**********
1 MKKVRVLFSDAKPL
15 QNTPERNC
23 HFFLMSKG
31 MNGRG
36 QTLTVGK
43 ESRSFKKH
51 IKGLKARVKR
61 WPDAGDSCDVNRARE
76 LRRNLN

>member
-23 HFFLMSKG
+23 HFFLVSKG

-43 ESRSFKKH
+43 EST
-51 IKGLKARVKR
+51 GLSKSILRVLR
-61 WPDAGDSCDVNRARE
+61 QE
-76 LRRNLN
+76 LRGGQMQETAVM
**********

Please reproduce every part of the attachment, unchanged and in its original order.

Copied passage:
1 MKKVRVLFSDAKPL
15 QNTPERNC
23 HFFLMSKG
31 MNGRG
36 QTLTVGK
43 ESRSFKKH
51 IKGLKARVKR
61 WPDAGDSCDVNRARE
76 LRRNLN

>member
-23 HFFLMSKG
+23 HFFLVSKG

-43 ESRSFKKH
+43 EST
-51 IKGLKARVKR
+51 GLSKSILRVLR
-61 WPDAGDSCDVNRARE
+61 QE
-76 LRRNLN
+76 LRGGQMQETAVM